Workflows allow you to create complex notifications with a series of steps, determining whom to notify, when, and via which notification channels. Here, we'll detail how to create a multi-step workflow on SuprSend dashboard and trigger it from your codebase. A workflow is made of three on themajor steps (referred to as nodes of the workflow).
It is the first step of your workflow and contains information about the event that triggers the workflow run. To initiate a workflow run, make the event call with the following data:
event name- Name of the event defined in the workflow trigger.
properties- Properties should have data corresponding to variables added in the template content or data required to render dynamic fields in workflow nodes like override channels, dynamic delay windows, etc.
distinct_id- Unique identifier of the user who performs the event and needs to be notified. You can also override recipient to notify other users who have not performed the event. For instance, notify the document owner of the new comments added by a commentor or inform the finance team when a new expense ticket is raised.
You can trigger events using one of our SDKs or directly integrate with your CDP platforms, like Segment, where you currently track your events.
Functions are logical steps in your workflow. We currently support the following functions:
Delay: wait for a time before proceeding to the next node.
Batch: aggregate multiple triggers into a single batch and send a single consolidated notification.
Wait Until: wait until a condition is met or a specific time interval is reached.
Time Window: send notification in a given time schedule.
We are adding more functions to support the complex notification usecases. Have a use case in mind? Reach out to us in our Slack community, and we'll prioritize it.
These nodes are the final steps in the workflow, responsible for delivering notifications to users. You can either configure single channel nodes to send notification on one of the channels (Email, SMS, Whatsapp, Inbox, Mobile push, Web push, Slack and Teams) or add a multi-channel node to send notification across multiple channels at once.
If you want to send multi-channel notifications, we recommend using smart channel routing to ensure that notifications are delivered sequentially on multiple channels rather than bombarding users on all channels at once. In case of smart routing, notifications are sent with a delay on channels until user engages with the notification on one of the channels. This way, you can achieve the uptick in engagement (delivery, seen and interaction rate) without unnecessary noise and also save cost of paid notification channels.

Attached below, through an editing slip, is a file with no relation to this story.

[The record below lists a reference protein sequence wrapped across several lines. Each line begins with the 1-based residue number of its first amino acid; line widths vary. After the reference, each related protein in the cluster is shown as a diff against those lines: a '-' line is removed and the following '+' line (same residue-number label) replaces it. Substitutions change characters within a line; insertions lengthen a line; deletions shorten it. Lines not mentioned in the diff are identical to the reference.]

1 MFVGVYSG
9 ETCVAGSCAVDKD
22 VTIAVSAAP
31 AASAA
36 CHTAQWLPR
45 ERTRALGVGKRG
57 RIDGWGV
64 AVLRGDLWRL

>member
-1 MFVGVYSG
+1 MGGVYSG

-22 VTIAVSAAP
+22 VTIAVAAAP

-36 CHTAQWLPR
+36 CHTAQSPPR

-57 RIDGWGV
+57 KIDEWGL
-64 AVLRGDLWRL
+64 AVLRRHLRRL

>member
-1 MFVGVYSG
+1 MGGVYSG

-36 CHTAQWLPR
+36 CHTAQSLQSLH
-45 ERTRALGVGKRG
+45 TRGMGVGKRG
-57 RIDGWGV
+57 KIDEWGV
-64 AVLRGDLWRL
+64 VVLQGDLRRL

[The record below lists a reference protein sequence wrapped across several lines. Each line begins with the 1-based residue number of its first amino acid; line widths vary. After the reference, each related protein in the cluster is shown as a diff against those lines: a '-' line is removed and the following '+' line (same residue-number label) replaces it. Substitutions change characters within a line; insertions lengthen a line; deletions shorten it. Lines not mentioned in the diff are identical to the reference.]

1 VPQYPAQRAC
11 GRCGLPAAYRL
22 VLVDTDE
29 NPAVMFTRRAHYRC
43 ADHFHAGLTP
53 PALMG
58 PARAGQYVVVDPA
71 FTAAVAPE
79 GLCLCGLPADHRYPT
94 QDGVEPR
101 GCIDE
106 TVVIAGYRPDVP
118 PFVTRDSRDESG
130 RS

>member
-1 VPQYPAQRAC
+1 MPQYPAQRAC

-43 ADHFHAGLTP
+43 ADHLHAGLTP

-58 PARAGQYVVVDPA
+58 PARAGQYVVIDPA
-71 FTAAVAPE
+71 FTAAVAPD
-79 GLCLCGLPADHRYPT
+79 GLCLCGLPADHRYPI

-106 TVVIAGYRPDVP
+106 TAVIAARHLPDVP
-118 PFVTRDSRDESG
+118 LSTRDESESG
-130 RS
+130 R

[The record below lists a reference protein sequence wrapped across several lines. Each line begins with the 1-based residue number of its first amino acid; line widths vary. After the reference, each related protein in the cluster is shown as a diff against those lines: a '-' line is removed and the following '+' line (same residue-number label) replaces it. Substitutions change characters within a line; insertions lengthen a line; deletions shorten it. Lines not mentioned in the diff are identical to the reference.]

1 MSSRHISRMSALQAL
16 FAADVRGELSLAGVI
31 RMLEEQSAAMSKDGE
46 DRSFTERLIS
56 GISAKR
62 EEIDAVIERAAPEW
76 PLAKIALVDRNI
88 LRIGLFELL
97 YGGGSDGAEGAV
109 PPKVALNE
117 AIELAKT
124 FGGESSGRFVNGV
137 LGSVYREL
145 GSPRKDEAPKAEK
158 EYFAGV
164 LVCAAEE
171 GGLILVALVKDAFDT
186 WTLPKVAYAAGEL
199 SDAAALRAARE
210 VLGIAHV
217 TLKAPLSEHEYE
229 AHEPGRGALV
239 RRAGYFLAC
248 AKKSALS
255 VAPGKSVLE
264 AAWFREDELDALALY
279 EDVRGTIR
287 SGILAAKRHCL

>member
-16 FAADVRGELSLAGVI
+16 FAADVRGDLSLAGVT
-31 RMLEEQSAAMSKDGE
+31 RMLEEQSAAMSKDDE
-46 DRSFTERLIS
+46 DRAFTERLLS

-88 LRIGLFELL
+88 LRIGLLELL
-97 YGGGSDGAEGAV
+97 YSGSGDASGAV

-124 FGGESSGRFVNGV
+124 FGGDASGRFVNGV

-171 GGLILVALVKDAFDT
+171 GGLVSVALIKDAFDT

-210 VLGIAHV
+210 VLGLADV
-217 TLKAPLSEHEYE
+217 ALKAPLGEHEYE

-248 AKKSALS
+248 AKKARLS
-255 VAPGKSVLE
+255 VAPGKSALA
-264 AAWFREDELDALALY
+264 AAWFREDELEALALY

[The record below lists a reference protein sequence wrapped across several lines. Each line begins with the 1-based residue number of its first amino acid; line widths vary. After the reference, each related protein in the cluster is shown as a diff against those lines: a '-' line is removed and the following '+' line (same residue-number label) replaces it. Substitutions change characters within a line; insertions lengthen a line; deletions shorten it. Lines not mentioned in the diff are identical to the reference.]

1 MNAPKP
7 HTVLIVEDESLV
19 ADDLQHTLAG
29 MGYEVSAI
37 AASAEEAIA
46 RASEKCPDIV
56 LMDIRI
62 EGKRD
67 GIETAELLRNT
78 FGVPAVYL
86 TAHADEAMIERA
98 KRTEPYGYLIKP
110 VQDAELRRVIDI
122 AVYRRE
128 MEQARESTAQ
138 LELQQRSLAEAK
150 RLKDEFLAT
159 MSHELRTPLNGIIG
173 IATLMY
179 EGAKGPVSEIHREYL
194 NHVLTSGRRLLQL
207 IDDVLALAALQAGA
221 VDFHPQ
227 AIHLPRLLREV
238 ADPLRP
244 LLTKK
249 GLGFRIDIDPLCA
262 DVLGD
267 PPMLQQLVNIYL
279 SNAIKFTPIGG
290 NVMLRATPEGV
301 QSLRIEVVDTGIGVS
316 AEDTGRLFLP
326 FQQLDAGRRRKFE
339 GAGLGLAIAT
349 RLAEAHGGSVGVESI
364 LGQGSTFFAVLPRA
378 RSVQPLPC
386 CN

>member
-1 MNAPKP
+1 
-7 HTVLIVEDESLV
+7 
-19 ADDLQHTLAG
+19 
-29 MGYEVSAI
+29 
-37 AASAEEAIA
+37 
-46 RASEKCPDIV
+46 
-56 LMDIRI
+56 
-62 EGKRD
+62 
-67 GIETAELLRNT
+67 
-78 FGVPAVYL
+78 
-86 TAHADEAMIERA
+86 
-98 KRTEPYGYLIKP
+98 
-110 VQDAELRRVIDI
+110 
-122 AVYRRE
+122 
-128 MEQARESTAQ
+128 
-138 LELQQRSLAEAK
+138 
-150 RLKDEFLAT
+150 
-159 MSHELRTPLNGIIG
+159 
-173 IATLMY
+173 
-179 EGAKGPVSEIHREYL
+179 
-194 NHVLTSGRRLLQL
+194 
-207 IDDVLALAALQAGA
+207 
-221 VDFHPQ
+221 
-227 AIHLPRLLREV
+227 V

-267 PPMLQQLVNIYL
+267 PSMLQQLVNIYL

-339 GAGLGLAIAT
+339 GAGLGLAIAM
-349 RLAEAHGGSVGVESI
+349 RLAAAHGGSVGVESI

Notification content is picked from the template, and only published and live templates can be added to the delivery node. Therefore, it's essential to design the template before configuring this node.
When the workflow reaches this node, it looks for active channels in the template and user profile, and send the notification to active user channels whose template content is live. User preferences are also taken into account at this stage. If the user has opted out of the given notification category or channel, it will be skipped, and corresponding errors can be seen on the logs page.
This is where basic workflow details like name, description and tags go. You can also define workflow-level conditions like throttle here. Below is a list of workflow configurations and their descriptions:
|Unique name of the workflow. The workflow name should be easily identifiable for your reference at a later stage. For example -
Appointment Reminder. You can also use event name as your workflow name if there is only one workflow linked to that event.
|You can use this field to add more details about your workflow like the notification logic. For example -
Send 1 hour before the appointment
|Notification category is used to group related workflows together and are also used for users to set their preferences across a group of workflows. There are 3 notification categories by default
transactional (user action based alerts),
promotional (marketing notifications) and
system (time sensitive notifications like OTP and authentication codes).
|Tags are used to group related workflows together. For example, all booking related workflows can be tagged as
To modify the name and description of a node, click on the edit metadata option from the burger menu on your node form. Choose a descriptive name that clarifies the function of the step, and we suggest including node type in the name for easier identification. In the description field, provide a concise explanation of the logic and important elements if the node. For instance, in a send node, you can specify the template being used or provide details about the list of users who will be notified if it differs from the actor.
If you want to remove a node from the workflow, click on the delete option from the burger menu on your node form to delete it.
You can create a new workflow by clicking on +Create Workflow button on the workflow page. It will open a modal, where you'll need to input a name and category for the workflow. It's crucial to choose a relevant name initially, as it will determine the related workflow slug, which cannot be modified later. While creating the workflow, you can select any notification category and adjust it later if needed.
After entering the required details, click on Create button to create a new workflow in draft state. You'll see the created workflow on top of the listing page, click on it to start editing. Now, add relevant nodes to your workflow and edit workflow settings. Once you've finalized your edits, remember to commit changes to make the workflow live. If you don't want to make your changes live right away, you can exit edit mode and come back later to commit the changes. Rest assured, your modifications will remain saved in the draft state until finalized.
Updated 18 days ago